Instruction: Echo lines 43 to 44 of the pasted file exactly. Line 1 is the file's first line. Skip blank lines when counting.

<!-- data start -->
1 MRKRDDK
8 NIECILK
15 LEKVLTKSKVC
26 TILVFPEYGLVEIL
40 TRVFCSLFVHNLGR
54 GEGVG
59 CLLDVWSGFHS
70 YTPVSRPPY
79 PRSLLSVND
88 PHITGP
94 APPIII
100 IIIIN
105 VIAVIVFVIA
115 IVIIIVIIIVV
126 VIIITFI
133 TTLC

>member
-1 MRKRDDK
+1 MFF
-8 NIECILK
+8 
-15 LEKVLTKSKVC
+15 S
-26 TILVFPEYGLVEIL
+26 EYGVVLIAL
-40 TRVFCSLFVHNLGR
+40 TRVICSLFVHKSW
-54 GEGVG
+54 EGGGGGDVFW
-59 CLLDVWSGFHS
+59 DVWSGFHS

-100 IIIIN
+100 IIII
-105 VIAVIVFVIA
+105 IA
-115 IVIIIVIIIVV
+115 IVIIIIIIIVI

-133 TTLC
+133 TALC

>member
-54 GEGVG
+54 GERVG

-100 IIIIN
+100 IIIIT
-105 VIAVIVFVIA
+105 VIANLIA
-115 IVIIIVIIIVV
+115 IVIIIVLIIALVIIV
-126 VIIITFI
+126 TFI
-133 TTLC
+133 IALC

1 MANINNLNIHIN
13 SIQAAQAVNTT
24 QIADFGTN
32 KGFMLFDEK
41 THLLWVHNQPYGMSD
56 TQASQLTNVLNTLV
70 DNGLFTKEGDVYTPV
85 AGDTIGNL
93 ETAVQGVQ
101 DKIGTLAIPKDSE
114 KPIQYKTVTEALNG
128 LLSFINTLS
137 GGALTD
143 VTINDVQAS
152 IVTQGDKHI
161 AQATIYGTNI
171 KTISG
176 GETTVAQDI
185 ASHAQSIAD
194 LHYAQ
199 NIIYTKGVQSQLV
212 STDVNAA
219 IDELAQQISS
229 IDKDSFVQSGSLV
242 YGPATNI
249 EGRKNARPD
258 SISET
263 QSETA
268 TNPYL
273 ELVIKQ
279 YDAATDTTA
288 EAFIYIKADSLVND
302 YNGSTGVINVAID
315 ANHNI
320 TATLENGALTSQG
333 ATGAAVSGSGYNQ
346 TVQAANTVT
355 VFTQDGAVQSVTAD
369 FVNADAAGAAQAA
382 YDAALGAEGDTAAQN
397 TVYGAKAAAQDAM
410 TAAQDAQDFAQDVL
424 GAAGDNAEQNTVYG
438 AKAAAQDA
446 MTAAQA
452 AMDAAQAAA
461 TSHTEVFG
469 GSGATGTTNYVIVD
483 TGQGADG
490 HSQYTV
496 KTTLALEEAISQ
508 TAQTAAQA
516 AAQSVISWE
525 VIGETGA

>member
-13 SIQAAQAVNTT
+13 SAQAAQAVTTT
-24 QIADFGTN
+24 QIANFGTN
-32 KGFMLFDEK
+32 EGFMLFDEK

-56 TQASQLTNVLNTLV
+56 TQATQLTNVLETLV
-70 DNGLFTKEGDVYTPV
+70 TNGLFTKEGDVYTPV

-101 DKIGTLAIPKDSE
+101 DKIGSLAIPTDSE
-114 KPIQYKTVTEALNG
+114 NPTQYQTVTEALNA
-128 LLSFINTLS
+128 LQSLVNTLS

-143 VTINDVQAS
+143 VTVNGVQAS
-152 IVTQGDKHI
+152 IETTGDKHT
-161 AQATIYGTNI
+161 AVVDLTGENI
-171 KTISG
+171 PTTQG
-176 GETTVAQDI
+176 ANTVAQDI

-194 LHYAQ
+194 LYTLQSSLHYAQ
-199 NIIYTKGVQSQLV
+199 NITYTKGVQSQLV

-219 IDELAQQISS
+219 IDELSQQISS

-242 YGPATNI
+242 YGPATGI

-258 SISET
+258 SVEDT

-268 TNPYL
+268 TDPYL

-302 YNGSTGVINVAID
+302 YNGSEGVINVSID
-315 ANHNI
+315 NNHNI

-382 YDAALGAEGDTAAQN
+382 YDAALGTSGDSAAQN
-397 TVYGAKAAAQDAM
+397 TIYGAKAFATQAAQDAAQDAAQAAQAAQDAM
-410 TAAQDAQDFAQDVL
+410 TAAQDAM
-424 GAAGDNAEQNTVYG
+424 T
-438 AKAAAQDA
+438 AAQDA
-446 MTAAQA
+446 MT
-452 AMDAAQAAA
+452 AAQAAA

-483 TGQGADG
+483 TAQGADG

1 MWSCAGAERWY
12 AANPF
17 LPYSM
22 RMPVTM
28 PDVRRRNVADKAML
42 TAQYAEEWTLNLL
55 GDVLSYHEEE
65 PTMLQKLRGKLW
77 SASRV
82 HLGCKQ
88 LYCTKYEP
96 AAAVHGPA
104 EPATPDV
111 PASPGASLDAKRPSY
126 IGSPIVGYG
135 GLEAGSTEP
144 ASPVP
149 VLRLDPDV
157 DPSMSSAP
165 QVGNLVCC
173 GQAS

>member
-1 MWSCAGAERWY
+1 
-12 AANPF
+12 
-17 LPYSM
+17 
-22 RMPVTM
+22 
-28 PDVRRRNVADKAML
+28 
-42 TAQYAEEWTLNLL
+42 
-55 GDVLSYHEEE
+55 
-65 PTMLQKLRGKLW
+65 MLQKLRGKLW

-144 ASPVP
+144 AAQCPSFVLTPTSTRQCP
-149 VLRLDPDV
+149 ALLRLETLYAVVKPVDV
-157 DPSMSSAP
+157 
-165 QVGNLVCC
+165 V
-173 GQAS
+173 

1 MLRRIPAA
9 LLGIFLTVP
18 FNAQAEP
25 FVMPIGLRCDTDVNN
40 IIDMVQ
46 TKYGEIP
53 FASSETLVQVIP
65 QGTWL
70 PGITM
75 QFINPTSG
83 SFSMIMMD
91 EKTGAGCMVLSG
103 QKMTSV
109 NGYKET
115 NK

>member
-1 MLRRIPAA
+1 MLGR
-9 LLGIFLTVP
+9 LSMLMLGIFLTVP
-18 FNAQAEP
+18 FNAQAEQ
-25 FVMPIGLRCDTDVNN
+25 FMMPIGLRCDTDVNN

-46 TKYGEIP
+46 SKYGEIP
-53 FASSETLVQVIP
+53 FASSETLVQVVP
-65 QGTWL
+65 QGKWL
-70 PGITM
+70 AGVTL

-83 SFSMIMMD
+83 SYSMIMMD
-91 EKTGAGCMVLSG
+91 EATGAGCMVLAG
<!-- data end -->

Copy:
-100 IIIIN
+100 IIIIT